By: Pramod Thomas
THE lead author of a report that shaped the new Labour race policy has said that the rejection of multiculturalism by successive governments has helped fuel “vulgar racism” of the kind experienced by Azeem Rafiq.
Bhikhu Parekh, the former chair of the Commission on the Future of Multi-Ethnic Britain, told The Guardian that he was deeply disturbed by the former cricketer’s testimony.
His report, published in 2000 as part of a commission established by the Runnymede Trust, shaped much of New Labour’s policy on multiculturalism.
Then home secretary Jack Straw had described it as the most important contribution to the national debate on racial discrimination for many years, The Guardian report said.
Recently, Rafiq told the digital, culture, media and sport select committee that phrases such as the P-word, “elephant washers” and “you lot” were commonplace and that players of colour were referred to as “Kevin”. He added that as a 15-year-old at Barnsley Cricket Club he had wine poured down his throat, despite this going against his Muslim faith.
“What we are witnessing is the crudest form of racism that you could ever imagine. England has changed quite a bit as a result of Asian presence and black presence. Look at music, drama, theatre, corner shops opening late, family values, all of these things have changed British culture. And likewise, Asians have changed as a result of British culture. Those who do not want to accept it resort to this kind of vulgar racism,” said Labour peer Parekh, who served as president of the Academy of Social Sciences from 2003 to 2008, told the newspaper.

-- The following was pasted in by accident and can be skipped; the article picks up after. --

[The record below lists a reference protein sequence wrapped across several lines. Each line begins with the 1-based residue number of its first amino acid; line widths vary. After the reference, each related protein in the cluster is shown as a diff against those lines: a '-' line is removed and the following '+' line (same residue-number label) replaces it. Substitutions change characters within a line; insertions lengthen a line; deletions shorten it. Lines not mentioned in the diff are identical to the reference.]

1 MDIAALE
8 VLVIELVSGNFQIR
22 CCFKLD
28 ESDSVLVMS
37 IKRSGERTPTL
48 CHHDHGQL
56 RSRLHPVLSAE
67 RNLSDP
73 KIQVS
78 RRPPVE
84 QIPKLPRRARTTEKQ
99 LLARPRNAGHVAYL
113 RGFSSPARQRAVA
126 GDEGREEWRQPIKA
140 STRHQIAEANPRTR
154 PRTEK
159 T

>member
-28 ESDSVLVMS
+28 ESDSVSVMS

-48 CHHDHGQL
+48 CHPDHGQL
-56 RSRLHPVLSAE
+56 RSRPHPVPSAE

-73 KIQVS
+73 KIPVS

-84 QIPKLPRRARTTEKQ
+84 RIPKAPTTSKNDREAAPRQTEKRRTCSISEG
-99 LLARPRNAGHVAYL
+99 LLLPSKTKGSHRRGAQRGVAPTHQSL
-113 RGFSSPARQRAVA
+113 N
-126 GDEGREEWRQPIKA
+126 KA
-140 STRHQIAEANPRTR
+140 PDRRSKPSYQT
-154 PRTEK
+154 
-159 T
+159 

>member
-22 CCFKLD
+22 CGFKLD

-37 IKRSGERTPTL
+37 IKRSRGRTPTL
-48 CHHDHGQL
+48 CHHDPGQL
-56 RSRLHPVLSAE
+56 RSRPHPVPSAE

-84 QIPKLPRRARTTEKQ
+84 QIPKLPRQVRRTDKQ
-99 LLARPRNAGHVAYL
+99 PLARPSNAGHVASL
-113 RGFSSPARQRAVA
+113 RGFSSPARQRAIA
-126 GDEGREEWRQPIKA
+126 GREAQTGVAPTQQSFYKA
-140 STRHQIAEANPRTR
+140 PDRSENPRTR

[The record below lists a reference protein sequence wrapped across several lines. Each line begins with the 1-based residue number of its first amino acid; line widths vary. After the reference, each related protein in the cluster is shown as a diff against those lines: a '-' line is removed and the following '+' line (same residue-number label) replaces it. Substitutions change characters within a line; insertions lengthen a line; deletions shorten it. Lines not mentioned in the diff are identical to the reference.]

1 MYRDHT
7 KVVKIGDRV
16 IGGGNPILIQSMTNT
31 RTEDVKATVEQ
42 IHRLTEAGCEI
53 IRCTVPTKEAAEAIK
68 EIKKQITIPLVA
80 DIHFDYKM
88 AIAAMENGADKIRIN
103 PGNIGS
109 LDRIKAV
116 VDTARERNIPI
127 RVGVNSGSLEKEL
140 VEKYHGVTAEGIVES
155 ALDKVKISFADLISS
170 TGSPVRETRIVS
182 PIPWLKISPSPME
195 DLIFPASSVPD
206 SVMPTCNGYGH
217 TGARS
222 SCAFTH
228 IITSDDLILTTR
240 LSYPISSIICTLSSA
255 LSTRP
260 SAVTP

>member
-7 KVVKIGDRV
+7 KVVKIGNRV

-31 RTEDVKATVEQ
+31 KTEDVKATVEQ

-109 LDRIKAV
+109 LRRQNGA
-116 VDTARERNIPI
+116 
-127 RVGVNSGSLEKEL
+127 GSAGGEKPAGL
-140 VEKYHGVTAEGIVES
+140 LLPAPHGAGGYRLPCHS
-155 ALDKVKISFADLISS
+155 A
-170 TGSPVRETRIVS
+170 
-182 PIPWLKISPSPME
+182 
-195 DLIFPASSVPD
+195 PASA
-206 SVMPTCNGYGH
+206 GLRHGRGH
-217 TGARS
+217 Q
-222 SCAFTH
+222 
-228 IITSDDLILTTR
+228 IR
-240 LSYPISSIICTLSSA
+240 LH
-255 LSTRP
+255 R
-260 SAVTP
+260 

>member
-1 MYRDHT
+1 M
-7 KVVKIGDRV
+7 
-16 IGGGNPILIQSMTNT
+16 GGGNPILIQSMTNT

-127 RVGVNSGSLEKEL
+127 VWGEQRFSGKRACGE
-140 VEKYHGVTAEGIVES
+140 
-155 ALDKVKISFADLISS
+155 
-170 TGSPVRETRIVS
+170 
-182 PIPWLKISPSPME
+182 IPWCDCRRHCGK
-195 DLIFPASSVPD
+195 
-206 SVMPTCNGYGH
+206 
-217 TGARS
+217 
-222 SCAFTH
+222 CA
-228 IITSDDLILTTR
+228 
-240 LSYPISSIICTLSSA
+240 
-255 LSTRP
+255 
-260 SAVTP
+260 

According to Lord Parekh, there was no direct link between people rejecting multiculturalism and the racist abuse of the sort experienced by Rafiq. He added that people attacked multiculturalism without understanding what it meant.
“They took it in a very crude way to mean that each culture is self-sufficient. It cannot be criticised by standards drawn from another culture and each culture, therefore, is sacrosanct and beyond criticism; therefore it has certain rights which the state should give it. Nobody in their right mind has ever advocated for this,” he was quoted as saying by The Guardian.
“What we mean by multiculturalism is that no culture is perfect. Every culture is defective, it has to learn from others and therefore we want to encourage dialogue between different cultures, where each can learn to be critical of itself and learn also from the treasures of other cultures. It is the process of mutual learning.”
He criticised the government for failing to issue a strong statement attacking racism.
Parekh said the government’s report into racial disparities in the UK, published earlier this year, was disappointing because it failed to get to the root of many of the problems ethnic minorities faced today.
He further said that the UK hadn’t gone backwards when it came to racial equality, “but it has gone one step and then stopped”.
“I think I will say that on the question of the race there is a greater acknowledgement that it hurts people deeply, it is the worst form of treatment you can mete out to a human being. It exists in Britain and it should be eliminated. I think that is accepted. That was only ‘halfheartedly’ accepted 20 years ago,” he told The Guardian.